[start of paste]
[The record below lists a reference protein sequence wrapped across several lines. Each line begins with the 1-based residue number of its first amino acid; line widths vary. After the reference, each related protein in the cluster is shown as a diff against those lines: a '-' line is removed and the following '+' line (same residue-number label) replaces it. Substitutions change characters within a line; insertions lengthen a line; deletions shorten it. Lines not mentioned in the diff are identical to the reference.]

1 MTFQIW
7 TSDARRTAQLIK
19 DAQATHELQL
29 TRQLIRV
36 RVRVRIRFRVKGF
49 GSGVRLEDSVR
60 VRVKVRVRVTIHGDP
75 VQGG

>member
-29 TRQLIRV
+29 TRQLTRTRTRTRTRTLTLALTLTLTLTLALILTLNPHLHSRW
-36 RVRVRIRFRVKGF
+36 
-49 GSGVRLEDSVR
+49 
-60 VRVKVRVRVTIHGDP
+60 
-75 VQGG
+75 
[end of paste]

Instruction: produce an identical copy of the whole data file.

[The record below lists a reference protein sequence wrapped across several lines. Each line begins with the 1-based residue number of its first amino acid; line widths vary. After the reference, each related protein in the cluster is shown as a diff against those lines: a '-' line is removed and the following '+' line (same residue-number label) replaces it. Substitutions change characters within a line; insertions lengthen a line; deletions shorten it. Lines not mentioned in the diff are identical to the reference.]

1 MTFQIW
7 TSDARRTAQLIK
19 DAQATHELQL
29 TRQLIRV
36 RVRVRIRFRVKGF
49 GSGVRLEDSVR
60 VRVKVRVRVTIHGDP
75 VQGG

>member
-29 TRQLIRV
+29 TRQLTRTRTRTRTRTLTLALTLTLTLTLALILTLNPHLHSRW
-36 RVRVRIRFRVKGF
+36 
-49 GSGVRLEDSVR
+49 
-60 VRVKVRVRVTIHGDP
+60 
-75 VQGG
+75 